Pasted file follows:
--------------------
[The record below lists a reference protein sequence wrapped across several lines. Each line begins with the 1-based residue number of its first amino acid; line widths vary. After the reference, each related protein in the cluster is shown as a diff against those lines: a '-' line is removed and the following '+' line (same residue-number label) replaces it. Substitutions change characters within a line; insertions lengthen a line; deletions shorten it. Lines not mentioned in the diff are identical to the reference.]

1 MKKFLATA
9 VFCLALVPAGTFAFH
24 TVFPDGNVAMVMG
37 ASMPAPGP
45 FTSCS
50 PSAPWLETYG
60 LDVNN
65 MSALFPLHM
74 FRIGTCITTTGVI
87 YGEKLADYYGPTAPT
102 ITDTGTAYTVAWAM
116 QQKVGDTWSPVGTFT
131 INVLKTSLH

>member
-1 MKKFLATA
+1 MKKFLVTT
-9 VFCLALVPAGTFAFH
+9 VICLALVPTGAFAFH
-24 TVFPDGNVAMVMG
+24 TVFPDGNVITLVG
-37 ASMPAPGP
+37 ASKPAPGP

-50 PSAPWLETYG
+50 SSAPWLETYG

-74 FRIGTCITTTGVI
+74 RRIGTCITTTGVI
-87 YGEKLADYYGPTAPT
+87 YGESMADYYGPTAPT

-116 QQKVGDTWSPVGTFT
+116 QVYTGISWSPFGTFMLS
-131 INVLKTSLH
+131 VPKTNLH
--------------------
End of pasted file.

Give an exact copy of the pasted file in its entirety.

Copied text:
[The record below lists a reference protein sequence wrapped across several lines. Each line begins with the 1-based residue number of its first amino acid; line widths vary. After the reference, each related protein in the cluster is shown as a diff against those lines: a '-' line is removed and the following '+' line (same residue-number label) replaces it. Substitutions change characters within a line; insertions lengthen a line; deletions shorten it. Lines not mentioned in the diff are identical to the reference.]

1 MKKFLATA
9 VFCLALVPAGTFAFH
24 TVFPDGNVAMVMG
37 ASMPAPGP
45 FTSCS
50 PSAPWLETYG
60 LDVNN
65 MSALFPLHM
74 FRIGTCITTTGVI
87 YGEKLADYYGPTAPT
102 ITDTGTAYTVAWAM
116 QQKVGDTWSPVGTFT
131 INVLKTSLH

>member
-1 MKKFLATA
+1 MKKFLVTT
-9 VFCLALVPAGTFAFH
+9 VICLALVPTGAFAFH
-24 TVFPDGNVAMVMG
+24 TVFPDGNVITLVG
-37 ASMPAPGP
+37 ASKPAPGP

-50 PSAPWLETYG
+50 SSAPWLETYG

-74 FRIGTCITTTGVI
+74 RRIGTCITTTGVI
-87 YGEKLADYYGPTAPT
+87 YGESMADYYGPTAPT

-116 QQKVGDTWSPVGTFT
+116 QVYTGISWSPFGTFMLS
-131 INVLKTSLH
+131 VPKTNLH